On the clay, I just didn't want to overdo it this year. I've done it in the past, only playing two events leading into Paris. Other years I've played three. Last year I played four. They all kind of worked for my preparation for Paris.
I just figure like this year we'll do it this way, next year maybe I'll do it again differently. I went from one moment to the next. It was not that much thought behind it, to be honest.

Q. When your back acted up keeping you out of Davis Cup, was that quite a disappointment? You might have won the Davis Cup this year.
ROGER FEDERER: Well, you don't just play and then you win. Davis Cup needs a bit more than that. I felt sad, you know. I felt bad towards Stan, obviously. After the Olympics I told him I was going to play, also the fans who bought a ticket then couldn't change it.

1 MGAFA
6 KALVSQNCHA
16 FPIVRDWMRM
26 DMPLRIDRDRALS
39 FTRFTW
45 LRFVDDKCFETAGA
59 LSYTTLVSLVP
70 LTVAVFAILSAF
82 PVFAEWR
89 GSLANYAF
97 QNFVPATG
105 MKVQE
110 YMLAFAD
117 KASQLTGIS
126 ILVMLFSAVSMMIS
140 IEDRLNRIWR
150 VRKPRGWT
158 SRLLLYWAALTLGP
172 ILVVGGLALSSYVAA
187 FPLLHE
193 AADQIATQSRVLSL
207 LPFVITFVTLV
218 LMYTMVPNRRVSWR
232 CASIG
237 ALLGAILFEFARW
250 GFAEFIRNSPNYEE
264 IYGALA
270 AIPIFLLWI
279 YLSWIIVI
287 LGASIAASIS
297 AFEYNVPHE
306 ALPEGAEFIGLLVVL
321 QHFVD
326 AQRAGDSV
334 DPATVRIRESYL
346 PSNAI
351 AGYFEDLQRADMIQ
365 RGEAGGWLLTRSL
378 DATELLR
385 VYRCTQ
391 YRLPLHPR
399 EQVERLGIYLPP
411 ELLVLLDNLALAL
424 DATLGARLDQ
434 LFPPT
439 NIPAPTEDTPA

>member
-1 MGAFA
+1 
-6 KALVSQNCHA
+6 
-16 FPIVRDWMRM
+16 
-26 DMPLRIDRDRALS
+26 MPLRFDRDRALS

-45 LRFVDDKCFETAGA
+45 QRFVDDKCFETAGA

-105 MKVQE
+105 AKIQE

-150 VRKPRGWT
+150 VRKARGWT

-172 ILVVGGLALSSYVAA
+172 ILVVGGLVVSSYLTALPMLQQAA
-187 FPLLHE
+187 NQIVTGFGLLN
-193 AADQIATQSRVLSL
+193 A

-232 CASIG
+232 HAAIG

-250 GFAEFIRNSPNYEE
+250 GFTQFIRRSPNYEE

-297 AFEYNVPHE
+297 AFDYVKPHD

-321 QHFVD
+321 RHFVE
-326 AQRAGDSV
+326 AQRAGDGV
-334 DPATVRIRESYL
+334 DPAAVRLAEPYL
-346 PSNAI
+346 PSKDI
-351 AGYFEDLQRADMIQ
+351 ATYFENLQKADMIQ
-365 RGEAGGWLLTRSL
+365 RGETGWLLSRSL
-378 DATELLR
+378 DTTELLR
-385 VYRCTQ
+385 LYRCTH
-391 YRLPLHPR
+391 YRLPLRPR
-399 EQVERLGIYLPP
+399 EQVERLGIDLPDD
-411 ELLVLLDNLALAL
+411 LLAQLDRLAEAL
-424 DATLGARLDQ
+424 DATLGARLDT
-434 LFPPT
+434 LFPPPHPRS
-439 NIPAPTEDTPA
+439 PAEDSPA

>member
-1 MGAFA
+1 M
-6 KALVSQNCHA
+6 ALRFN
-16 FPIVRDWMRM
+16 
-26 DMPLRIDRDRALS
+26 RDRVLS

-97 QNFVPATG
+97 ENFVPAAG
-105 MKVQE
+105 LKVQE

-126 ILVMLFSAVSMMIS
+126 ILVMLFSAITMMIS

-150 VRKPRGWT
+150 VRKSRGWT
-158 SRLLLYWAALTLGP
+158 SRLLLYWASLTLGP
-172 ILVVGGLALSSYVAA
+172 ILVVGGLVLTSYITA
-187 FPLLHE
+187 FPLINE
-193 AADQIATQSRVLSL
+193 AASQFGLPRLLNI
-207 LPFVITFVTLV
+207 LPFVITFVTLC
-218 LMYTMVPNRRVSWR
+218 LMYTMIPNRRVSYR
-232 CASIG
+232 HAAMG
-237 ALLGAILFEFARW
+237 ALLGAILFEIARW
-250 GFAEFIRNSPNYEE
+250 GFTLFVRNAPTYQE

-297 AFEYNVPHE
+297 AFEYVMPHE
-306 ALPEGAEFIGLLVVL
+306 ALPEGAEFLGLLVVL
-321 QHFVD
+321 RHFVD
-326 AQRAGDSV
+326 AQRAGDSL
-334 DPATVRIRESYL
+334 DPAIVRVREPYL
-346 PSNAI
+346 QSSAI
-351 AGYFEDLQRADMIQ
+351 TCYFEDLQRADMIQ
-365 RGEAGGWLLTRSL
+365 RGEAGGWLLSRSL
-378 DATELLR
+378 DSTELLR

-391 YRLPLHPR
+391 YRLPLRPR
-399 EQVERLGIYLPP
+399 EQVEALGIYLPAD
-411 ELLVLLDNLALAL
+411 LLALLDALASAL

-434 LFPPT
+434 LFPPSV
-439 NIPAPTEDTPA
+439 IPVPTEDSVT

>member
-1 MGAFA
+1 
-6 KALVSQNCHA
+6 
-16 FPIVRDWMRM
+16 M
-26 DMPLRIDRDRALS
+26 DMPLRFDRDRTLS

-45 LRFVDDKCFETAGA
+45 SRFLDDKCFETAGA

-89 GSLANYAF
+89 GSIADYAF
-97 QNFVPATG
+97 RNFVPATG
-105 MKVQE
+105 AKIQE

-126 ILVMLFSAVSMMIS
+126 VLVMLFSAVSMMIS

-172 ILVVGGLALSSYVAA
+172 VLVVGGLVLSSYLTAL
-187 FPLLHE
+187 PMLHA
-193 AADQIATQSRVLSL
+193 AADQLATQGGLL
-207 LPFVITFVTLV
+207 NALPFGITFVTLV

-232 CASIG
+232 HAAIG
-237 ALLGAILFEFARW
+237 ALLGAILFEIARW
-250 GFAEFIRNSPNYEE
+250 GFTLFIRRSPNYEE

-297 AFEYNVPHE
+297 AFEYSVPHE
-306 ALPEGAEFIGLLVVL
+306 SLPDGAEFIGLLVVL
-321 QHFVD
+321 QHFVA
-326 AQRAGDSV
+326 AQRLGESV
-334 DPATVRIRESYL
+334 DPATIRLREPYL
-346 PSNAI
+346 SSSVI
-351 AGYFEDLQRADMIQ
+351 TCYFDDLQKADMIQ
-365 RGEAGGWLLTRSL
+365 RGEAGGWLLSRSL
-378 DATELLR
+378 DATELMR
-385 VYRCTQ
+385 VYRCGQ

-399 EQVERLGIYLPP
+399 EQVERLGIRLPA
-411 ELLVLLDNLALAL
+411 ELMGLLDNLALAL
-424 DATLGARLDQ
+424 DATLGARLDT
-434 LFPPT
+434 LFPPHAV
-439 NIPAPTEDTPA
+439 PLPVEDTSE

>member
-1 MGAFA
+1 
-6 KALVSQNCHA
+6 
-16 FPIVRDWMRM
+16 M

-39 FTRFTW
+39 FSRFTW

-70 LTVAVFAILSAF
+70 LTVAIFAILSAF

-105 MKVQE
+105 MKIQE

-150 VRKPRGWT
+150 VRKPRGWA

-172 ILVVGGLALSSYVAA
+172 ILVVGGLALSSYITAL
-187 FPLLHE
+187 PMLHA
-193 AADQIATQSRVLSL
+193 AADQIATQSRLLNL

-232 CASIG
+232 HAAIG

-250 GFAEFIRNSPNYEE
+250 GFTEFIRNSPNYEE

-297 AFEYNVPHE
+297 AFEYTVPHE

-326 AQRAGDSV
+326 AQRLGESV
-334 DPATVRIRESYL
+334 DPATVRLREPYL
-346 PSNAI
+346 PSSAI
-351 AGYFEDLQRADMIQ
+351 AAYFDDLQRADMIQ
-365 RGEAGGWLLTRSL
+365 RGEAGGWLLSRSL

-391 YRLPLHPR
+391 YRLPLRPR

But at the end of the day, I mean, it's not Federer against the States, it's Switzerland against America. I think that's what some people forget, you know. But obviously I understand the situation, that is when I don't play usually we kind of lose, you know.
So it's unfortunate, but, yeah, it was one of the tougher decisions in my career, because I was criticized at times in Switzerland for some reason. But I think most of them do understand at the end, you know, that I always look at the big picture and I'm always very open and honest with my process, you know, the way I see it.
So hopefully in the future I'll get a chance to win Davis Cup.

End of FastScripts